Firewall 6
API support for security hardware 8
Secure field upgradeability 9
Authentication 8

Of the listed technologies the CELF Security Working Group is studying or supporting the following:

  • Umbrella
  • PAX - only monitor for now
  • LIDS
  • Signed Binaries
  • Linux API for TCG - pending CELF NPO status and liaison discussions
  • TPE - as a part of LIDS
  • ACL file system extensions - for those that CELF needs (PRAMFS, JFFS2). Also follow LKLM discussions and maybe do implementations
  • POSIX capabilities associated with files

Resources

Security Frameworks

  • The Linux Security Modules (LSM) project provides a lightweight, general-purpose framework for access control. Contemporary computing environments are increasingly hostile. Adding enhanced access control models to the kernel improves host security and can help a server survive malicious attacks. Security research has provided many types of enhanced access controls effective for different environments. The LSM framework allows access control models to be implemented as loadable kernel modules.
  • Medusa DS9 Security Project is a project to enhance the security of Linux kernel, which implements the ZP Security Framework. The main goal of a project is to implement a framework for implementation of any security model (unlike other secure Linux kernel projects).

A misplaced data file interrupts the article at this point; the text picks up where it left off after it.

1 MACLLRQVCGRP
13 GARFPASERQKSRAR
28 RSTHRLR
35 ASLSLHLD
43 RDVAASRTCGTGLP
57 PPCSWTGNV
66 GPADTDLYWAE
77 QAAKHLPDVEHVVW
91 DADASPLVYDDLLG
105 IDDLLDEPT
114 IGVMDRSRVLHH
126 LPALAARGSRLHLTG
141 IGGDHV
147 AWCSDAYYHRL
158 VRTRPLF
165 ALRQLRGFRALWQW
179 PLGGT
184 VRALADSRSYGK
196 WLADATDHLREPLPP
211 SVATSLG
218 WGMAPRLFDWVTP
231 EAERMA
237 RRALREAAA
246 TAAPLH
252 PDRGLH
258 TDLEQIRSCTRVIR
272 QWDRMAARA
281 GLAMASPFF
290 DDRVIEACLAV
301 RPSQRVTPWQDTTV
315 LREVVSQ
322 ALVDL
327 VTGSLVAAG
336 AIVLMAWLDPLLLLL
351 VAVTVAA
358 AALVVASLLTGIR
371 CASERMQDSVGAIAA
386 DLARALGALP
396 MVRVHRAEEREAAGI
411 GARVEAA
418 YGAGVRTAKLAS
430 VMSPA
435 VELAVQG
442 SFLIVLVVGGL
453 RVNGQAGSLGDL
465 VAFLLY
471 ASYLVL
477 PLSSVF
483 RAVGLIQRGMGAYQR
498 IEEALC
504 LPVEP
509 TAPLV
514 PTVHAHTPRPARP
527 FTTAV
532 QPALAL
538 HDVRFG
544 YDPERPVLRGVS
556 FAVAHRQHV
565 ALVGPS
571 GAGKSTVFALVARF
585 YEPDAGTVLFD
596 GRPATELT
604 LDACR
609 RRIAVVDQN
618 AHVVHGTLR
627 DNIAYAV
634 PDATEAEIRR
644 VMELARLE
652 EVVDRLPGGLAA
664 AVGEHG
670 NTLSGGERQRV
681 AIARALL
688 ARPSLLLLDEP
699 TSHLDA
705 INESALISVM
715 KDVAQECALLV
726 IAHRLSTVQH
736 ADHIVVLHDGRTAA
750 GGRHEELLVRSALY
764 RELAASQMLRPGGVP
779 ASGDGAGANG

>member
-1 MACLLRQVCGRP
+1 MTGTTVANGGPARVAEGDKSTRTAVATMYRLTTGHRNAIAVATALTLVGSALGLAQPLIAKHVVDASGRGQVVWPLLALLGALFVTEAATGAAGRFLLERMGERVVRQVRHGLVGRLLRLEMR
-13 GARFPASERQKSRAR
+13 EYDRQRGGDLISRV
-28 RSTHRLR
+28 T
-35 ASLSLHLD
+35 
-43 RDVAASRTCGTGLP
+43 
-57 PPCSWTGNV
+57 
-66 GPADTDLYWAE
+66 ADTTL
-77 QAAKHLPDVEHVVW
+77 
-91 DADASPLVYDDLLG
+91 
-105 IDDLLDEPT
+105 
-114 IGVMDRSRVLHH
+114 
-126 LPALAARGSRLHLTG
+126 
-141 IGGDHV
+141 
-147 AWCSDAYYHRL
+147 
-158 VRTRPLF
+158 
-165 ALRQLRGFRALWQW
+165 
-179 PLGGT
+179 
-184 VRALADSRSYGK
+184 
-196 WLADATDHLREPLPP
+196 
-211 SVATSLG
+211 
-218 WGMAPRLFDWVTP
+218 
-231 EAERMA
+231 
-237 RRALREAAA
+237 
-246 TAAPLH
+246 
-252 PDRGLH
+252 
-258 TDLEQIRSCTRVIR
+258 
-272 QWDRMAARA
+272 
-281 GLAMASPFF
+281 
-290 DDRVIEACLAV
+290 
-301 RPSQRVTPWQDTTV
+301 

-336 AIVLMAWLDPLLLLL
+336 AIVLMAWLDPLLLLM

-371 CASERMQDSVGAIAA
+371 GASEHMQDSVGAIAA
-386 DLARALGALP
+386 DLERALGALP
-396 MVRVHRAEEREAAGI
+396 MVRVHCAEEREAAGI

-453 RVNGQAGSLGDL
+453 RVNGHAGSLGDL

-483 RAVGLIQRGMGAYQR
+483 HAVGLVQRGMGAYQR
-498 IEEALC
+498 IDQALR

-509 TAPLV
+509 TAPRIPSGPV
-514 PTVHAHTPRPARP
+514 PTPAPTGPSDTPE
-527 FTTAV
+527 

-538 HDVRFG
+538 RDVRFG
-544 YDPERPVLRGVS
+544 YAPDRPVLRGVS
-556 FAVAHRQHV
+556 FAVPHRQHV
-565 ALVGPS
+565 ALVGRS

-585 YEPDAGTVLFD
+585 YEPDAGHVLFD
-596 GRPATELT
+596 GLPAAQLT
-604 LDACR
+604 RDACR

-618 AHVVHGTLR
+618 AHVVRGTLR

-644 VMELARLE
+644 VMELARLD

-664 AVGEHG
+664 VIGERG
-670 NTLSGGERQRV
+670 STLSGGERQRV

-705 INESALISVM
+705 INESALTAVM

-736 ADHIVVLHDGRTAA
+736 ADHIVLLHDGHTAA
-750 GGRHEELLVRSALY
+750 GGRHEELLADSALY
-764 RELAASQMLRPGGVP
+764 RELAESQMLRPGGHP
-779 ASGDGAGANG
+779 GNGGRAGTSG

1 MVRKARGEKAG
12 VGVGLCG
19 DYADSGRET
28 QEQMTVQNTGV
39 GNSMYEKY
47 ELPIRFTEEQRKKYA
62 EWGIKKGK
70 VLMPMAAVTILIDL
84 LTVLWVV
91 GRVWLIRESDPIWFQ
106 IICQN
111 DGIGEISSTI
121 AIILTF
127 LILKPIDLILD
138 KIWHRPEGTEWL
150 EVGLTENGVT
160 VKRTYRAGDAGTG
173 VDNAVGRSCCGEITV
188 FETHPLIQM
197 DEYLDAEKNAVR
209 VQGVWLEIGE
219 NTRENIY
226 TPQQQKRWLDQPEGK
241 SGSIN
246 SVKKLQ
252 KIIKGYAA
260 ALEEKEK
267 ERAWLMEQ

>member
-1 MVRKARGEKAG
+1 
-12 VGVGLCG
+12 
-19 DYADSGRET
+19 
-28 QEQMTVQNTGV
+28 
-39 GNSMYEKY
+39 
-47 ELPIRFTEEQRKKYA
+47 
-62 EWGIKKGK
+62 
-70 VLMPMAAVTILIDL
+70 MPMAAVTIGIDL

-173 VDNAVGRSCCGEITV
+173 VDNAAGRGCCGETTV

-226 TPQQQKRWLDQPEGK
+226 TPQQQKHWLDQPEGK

Medusa DS9 is used to increase Linux's security. It consists of two major parts, Linux kernel changes and the user-space daemon. Kernel changes do the monitoring of syscalls, filesystem actions, and processes, and they implement the communication protocol. The security daemon communicates with the kernel using the character device to send and receive packets. It contains the whole logic and implements the concrete security policy. That means that Medusa can implement any model of data protection; it depends only on configuration file, which is in fact a program in the internal programming language, somewhat similar to C.
  • Rule Set Based Access Control (RSBAC) is a flexible, powerful and fast open source access control framework for current Linux kernels, which has been in stable production use since January 2000 (version 1.0.9a). All development is independent of governments and big companies, and no existing access control code has been reused.